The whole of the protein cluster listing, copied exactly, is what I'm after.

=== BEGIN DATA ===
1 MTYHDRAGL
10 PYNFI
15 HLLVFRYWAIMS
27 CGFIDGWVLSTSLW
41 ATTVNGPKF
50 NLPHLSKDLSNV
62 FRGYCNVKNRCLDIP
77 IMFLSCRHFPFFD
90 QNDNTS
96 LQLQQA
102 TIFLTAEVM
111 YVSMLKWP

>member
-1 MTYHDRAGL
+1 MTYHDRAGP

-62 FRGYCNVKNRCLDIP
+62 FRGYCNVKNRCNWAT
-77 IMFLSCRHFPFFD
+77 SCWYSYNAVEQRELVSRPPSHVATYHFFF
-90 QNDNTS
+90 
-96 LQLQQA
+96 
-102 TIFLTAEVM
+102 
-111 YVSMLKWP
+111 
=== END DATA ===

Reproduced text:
1 MTYHDRAGL
10 PYNFI
15 HLLVFRYWAIMS
27 CGFIDGWVLSTSLW
41 ATTVNGPKF
50 NLPHLSKDLSNV
62 FRGYCNVKNRCLDIP
77 IMFLSCRHFPFFD
90 QNDNTS
96 LQLQQA
102 TIFLTAEVM
111 YVSMLKWP

>member
-1 MTYHDRAGL
+1 MTYHDRAGP

-62 FRGYCNVKNRCLDIP
+62 FRGYCNVKNRCNWAT
-77 IMFLSCRHFPFFD
+77 SCWYSYNAVEQRELVSRPPSHVATYHFFF
-90 QNDNTS
+90 
-96 LQLQQA
+96 
-102 TIFLTAEVM
+102 
-111 YVSMLKWP
+111 